On this scandal, GOP agrees with old establishment

November 26, 1998|By David M. Shribman

WASHINGTON -- The capital's peculiar mystery has been playing out for almost a year, but now, as temperatures drop and impatience rises, we pretty much know who did what to whom and where they did it. We are not, in case you haven't seen a newspaper in the past 10 months or didn't pay your cable bill, talking about Col. Mustard in the conservatory with the rope.

But a big mystery remains: Who doesn't get it?

The Washington establishment and the Republicans -- there's a combo you didn't think you'd see as subjects of the same sentence in this life -- are still in a dither about the president's affair with a one-time intern.

The Democrats are, in a phrase Monica S. Lewinsky made famous in her grand jury testament, in denial. And the public is more interested in where the Patriots will play (turn to sports section), whether 17-year-old Lucy Camden has sex (tune into TV's "7th Heaven"), or why the Thanksgiving turkey has red and blue splotches (you didn't take the wrapper off before you roasted it).

But somebody in this country isn't getting it, and it's no joke. Not since the Washington insiders' passionate debate over whether Social Security should be part of the unified budget has the political establishment cared so much about something that the rest of the country cared so little about.

Establishment politics

Somebody around here sure is missing the point about national public life. Here are three theories:

The public doesn't get it. The country did more than hire President Clinton to manage the deficit and keep the lid on world events when it elected him president. It lent him an office once occupied by Abraham Lincoln and Franklin Roosevelt, expecting him to return it as shiny as he received it. It presented him with great privileges in exchange for grave responsibilities. And it asked him to be the steward of the nation's traditions, the personification of its values and the curator of its myths.

The president succeeded in the surface tasks, even the ones such as the deficit, where deft hands failed before. But he soiled an office that is the center of national public life, breaking faith with the founders and with his own professed ideals. He flouted rules that apply to the most meager among us, undermining the very fundamentals of popular government. He lived by lies, half-truths, deceptions and deceits, denying the most basic moral examples for young people whose lives he vowed to enhance. Move him out of there.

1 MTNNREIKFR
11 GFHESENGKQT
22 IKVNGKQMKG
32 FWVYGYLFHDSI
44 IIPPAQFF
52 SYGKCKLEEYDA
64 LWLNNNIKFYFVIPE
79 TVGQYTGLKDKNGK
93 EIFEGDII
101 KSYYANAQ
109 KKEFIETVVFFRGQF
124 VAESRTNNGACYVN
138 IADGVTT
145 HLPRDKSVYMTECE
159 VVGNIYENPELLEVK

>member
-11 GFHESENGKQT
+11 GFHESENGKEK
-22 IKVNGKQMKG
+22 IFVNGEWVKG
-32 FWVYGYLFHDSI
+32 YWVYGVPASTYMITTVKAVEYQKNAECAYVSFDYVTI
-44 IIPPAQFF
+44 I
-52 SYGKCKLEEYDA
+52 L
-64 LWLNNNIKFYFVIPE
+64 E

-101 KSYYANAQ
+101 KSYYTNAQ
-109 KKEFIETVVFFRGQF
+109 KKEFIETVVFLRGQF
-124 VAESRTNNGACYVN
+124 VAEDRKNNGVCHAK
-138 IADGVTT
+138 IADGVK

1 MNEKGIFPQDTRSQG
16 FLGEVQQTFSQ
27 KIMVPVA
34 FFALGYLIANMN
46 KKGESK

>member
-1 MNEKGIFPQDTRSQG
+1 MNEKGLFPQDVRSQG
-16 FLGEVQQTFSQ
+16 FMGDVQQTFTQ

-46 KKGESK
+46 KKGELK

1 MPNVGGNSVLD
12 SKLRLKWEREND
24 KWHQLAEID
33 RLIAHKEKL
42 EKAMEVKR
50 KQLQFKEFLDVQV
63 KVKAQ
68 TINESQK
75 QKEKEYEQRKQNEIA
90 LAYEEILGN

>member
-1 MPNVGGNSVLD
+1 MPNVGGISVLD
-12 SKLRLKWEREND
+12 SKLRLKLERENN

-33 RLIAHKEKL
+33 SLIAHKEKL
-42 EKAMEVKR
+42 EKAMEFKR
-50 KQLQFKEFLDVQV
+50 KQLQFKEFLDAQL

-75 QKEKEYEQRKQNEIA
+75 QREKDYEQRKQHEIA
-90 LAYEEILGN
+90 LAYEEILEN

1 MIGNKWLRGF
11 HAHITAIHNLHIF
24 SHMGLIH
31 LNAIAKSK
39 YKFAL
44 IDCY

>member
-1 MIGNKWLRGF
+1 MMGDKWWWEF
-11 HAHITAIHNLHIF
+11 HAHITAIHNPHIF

The Republicans on the House Judiciary Committee don't get it. The Lewinsky scandal, a tawdry episode of immature behavior on both sides, may show the frailty of the human spirit, but it underlines the robustness of the American system. Indeed, the Washington sex wars provide a vivid example of the irresistible power of popular government. At a time when Republican firebrands (and their unlikely allies, Washington's wayward liberals) assert that the president is unfit for office, the public that elected him rose up in defiance, broke a century-old historical trend, and actually enhanced the president's party's JTC power in Congress in the sixth year of his administration.

Hard selling job

The rest of the country has signaled its interest -- indeed, its determination -- to forget the whole matter. But the prickly partisans refuse, dawdling over details in a months-long psychodrama that had bad ratings the first time around and doesn't deserve to go into syndication. The harder the Judiciary Committee Republicans push, the harder their case becomes to sell. The bigger the principles they discuss, the smaller the principals look. The more serious the GOP lawmakers' language, the sillier they look. Move on.

The Washington establishment doesn't get it. The mastodons of the capital press corps actually believe that the presidency is the center of national life, that what Washington says really matters, and that leadership and character are the same thing. They're in thrall of an 18th-century institution, mired in 19th-century romanticism, obsessed with 20th-century power relationships and completely out of tune for the 21st-century world.

The mastodons actually think Mr. Clinton's betrayal of them is far more offensive than his betrayal of his wife, that the sense of justice the Founders infused in the American system cannot tolerate a virus like Mr. Clinton and that this sorry story will have a happy ending. Move aside.

Everybody's right, in a way -- with one exception. There's no chance of a happy ending. But Thanksgiving came just in time. This year more than ever, we can all be thankful for our loved ones, where the real genius and power of the American system reside, and for this glorious land, which has shown it can withstand anything, and for the end of the 105th Congress, which means this mess is about to become history.

David Shribman is Washington bureau chief of the Boston Globe.

Pub Date: 11/26/98

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